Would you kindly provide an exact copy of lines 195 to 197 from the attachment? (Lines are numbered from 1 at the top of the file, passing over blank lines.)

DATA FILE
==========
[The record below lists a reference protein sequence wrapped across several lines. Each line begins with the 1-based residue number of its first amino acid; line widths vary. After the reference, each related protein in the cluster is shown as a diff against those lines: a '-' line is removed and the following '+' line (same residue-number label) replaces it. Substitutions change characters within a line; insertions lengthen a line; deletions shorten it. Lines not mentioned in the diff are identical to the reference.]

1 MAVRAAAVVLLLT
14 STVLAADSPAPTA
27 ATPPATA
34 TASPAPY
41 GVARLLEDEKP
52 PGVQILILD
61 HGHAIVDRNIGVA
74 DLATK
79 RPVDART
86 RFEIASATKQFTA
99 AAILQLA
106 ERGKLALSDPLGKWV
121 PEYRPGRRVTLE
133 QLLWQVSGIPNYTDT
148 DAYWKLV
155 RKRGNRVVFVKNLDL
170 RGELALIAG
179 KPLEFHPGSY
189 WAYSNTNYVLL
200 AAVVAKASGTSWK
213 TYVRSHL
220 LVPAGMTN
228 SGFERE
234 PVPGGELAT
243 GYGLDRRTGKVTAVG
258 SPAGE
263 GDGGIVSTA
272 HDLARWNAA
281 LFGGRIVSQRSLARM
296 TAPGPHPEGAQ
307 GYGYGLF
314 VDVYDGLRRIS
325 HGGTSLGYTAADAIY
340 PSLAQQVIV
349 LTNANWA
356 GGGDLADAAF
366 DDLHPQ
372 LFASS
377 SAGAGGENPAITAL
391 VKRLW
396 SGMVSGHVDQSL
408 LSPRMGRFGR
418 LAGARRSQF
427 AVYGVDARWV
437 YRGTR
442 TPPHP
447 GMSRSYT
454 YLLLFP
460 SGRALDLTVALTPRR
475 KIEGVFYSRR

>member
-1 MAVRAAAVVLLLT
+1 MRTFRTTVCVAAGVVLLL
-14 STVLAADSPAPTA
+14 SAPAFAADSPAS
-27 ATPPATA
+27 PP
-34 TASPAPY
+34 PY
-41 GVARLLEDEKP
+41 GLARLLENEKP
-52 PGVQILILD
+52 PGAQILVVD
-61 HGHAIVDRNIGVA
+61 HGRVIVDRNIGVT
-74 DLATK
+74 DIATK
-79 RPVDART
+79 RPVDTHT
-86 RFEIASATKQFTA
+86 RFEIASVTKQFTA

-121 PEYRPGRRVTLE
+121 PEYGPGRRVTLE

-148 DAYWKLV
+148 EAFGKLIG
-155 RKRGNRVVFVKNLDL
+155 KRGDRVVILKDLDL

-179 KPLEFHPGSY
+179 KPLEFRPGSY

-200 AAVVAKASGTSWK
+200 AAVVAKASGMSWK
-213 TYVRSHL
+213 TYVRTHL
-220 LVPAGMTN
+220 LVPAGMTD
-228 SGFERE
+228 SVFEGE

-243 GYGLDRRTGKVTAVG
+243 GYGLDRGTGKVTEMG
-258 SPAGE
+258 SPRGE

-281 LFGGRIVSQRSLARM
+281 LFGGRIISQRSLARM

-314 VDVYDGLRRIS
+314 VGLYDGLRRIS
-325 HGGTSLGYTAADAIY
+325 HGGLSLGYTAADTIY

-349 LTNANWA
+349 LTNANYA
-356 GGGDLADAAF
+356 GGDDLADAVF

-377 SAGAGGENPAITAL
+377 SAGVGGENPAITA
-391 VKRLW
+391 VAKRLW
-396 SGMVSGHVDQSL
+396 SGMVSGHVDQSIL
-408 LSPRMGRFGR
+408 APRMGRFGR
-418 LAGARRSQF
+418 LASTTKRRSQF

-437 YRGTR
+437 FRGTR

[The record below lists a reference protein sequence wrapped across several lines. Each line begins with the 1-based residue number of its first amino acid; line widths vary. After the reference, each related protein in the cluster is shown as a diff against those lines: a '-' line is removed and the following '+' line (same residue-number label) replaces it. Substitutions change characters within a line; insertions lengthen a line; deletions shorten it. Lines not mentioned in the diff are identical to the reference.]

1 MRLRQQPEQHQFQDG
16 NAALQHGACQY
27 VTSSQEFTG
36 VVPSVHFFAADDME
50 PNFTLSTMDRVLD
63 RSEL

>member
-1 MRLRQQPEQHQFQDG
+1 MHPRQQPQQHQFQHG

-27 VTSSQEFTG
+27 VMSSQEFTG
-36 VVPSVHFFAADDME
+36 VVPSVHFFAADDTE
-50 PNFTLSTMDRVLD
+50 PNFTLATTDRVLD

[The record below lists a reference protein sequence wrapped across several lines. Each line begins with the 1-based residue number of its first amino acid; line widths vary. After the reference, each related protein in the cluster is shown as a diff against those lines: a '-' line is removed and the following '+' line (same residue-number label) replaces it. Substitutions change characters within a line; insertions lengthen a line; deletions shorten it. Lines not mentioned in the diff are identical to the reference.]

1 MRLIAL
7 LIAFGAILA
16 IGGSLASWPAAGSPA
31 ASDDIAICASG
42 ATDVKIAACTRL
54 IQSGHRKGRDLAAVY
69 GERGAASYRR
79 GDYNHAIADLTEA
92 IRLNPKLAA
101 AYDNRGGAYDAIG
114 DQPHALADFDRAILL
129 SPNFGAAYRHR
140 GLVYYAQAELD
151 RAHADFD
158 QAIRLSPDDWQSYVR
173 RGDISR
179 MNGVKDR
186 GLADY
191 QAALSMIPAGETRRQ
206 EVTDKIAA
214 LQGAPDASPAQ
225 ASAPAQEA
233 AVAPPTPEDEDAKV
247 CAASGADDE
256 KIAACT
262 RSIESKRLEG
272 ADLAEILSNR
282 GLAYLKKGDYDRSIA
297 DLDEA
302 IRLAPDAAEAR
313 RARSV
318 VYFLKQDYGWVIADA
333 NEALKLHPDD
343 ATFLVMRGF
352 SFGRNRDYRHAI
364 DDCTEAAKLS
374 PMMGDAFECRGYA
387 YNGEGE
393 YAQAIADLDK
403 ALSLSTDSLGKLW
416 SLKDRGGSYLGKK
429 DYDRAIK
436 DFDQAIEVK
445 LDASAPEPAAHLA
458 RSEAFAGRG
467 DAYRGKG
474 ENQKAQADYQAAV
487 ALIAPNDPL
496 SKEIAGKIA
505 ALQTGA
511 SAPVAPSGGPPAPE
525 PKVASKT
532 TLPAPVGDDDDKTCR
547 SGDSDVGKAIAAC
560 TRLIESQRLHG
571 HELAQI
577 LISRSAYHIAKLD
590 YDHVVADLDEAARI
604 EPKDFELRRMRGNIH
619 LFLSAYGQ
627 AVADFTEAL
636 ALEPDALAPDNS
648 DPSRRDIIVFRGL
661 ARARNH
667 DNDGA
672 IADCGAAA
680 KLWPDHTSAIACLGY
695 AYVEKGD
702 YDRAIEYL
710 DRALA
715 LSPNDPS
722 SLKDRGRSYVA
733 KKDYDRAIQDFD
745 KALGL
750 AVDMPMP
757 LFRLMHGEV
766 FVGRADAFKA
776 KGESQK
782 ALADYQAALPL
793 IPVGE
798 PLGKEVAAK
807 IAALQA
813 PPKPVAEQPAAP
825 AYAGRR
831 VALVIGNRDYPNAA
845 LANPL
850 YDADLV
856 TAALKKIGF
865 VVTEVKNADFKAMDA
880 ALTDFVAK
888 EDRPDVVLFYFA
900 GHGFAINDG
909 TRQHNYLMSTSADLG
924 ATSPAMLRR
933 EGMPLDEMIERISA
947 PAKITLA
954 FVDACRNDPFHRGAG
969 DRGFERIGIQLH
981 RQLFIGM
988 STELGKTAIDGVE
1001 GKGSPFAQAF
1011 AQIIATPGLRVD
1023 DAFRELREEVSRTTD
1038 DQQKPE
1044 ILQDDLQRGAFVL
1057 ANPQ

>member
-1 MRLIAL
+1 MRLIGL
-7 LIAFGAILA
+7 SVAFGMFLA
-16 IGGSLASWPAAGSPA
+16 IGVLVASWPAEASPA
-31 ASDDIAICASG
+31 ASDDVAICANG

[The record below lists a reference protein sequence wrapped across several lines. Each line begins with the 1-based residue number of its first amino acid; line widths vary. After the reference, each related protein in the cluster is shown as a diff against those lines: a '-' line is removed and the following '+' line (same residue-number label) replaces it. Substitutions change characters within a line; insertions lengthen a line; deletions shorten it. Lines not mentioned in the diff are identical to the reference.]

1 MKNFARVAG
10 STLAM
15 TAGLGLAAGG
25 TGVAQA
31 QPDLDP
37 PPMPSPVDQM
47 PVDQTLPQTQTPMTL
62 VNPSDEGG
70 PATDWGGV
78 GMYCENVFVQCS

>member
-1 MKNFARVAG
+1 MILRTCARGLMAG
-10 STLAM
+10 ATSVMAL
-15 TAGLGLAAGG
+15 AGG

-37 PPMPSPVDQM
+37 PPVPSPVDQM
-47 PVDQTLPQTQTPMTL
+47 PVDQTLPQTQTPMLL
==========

661 ARARNH
667 DNDGA
672 IADCGAAA